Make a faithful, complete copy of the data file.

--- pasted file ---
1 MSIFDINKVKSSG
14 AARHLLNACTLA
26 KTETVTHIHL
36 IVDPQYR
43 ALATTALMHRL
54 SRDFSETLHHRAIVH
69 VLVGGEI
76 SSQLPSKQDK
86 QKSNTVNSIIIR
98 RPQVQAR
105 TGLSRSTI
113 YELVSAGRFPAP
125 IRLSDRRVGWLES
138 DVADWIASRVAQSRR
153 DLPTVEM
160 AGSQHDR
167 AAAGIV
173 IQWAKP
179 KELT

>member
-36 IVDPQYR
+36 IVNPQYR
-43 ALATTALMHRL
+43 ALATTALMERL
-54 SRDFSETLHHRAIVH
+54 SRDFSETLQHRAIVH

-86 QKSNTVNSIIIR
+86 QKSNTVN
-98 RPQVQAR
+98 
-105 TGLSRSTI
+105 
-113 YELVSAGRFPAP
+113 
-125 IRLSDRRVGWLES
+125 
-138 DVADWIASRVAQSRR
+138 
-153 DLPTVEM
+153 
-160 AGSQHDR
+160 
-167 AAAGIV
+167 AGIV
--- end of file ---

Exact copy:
1 MSIFDINKVKSSG
14 AARHLLNACTLA
26 KTETVTHIHL
36 IVDPQYR
43 ALATTALMHRL
54 SRDFSETLHHRAIVH
69 VLVGGEI
76 SSQLPSKQDK
86 QKSNTVNSIIIR
98 RPQVQAR
105 TGLSRSTI
113 YELVSAGRFPAP
125 IRLSDRRVGWLES
138 DVADWIASRVAQSRR
153 DLPTVEM
160 AGSQHDR
167 AAAGIV
173 IQWAKP
179 KELT

>member
-36 IVDPQYR
+36 IVNPQYR
-43 ALATTALMHRL
+43 ALATTALMERL
-54 SRDFSETLHHRAIVH
+54 SRDFSETLQHRAIVH

-86 QKSNTVNSIIIR
+86 QKSNTVN
-98 RPQVQAR
+98 
-105 TGLSRSTI
+105 
-113 YELVSAGRFPAP
+113 
-125 IRLSDRRVGWLES
+125 
-138 DVADWIASRVAQSRR
+138 
-153 DLPTVEM
+153 
-160 AGSQHDR
+160 
-167 AAAGIV
+167 AGIV